Until 2014 was according Abidin entire sphere without appreciable advertising regulation. That’s about to change after a series of controversies. Now there is a poster similar Consumer division counsel submitted for consultation.

Norwegian study

Abidin and a Norwegian master student has started studying Norwegian bloggers and how they portray femi nothing. This is in the first place, a textual analysis of blog posts from 20 top bloggers who lay on top 60 in September-October 2014. The Commission is on 19 women and 1 man. The man is naturally not part of the study that has looked at the visual femininity. The bloggers are between 18 and 35 years.

– Much is written about clothing and how to dress up in different situations.There are also written a lot about makeup, and part of body directly. It gives a very impression of how the women should look like; very feminine and well trained, says graduate student in sociology Mathilde Aarvold Bakke.

Clearly defined woman’s role

She emphasizes that the blog is a theme specific genre. That angle and what it actually prints will depend on whether there is a fitness, fashion or mommy blog.In addition, personal differences between bloggers.

– We are in the process of writing the analysis, so everything is not clear yet. But what we see is that they are keen to define what makes a woman to see female out and being such a woman. Kvinnerollen are clearly defined. Then of course the question whether this reflects how bloggers are in reality.

– We’ve seen blog posts, so there is no guarantee that what you see there is what you actually get in reality. It is important to distinguish between the blog and the person behind the blog.

In the preliminary findings, this is also the message of the bloggers themselves.Distinguishing itself from its own blog persona is often an argument used when exposed to criticism from readers, for example, to be superficial.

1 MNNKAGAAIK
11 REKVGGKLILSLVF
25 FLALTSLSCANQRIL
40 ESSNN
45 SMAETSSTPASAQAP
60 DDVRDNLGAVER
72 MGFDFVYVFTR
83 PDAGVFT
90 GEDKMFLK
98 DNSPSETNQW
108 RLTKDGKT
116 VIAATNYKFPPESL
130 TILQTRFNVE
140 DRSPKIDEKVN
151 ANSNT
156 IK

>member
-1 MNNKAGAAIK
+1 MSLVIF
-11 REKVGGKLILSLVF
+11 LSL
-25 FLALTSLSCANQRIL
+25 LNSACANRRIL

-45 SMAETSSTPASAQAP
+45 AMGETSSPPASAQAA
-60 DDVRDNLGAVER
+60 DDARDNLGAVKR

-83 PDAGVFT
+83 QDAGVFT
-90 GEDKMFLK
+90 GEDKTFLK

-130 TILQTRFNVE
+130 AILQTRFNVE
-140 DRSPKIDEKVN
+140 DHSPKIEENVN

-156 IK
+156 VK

– One of the bloggers put it, that she is personal blog, but not private. It’s probably a lot of things they do not share there. It also has with what theme you choose to write about. Are You a mammblogger parts you more about your children than if you are a fashion blogger.

Complex genre

She points out that this, however, is not absolute. There are several of bloggers who also show community involvement that are not typical blog.

– It is not always the bloggers get as much attention around these items. It is a very complex genre, and it is perhaps only when one sits down and follow blogs for many months that you learn what they are actually writing about. They have enough demonstrated community involvement earlier, but perhaps it is now, when they have had enough influence, that it gets the attention that they actually do it.

– It is interesting to see people comment on blogs before they actually read them, but a statement on the basis of impressions about what they are writing about.

Have you seen anything on the extent to which bloggers have influence?

– We have seen bloggers’ blog, not the comments. But one gets an idea when they answer questions from readers. That leaves you with an impression of what the readers ask about. What we see is that the genre is instructive. Bloggers give readers training on how they can do things.

– I think they perceive to be seen and heard. But not always the way they want.Sometimes they participate on their own terms, and participate in debates. Then I think they feel that participating in public debate is power, and that they have influence. But it also happens that they receive unwanted attention on things they have written, that they do not want to be known for.

Easy to see advertising

Bakke also revealed that the majority of bloggers writing between four and five posts daily, in a more or less orderly mix of sponsor-controlled and private media.There is not anyone who is equally good to mark the former, but Bakke still think there are few who are fooled by unbranded advertising poster.

– It is very easy to see what is advertising and what is not. The design of the advertising inserts are very similar. There are product names and links to where you can buy the products. They also writes often that they have received the products in the mail, so they are clear that they did not buy it himself. As a reader, I find it easy to distinguish.

– The blog is still a young genre, and it is under development. The bloggers are trying to find out what is their place in public. But there is yet another challenge to find the balance between the blog as a source to participate in public debate and blog as a marketing channel. I think they are on the right path.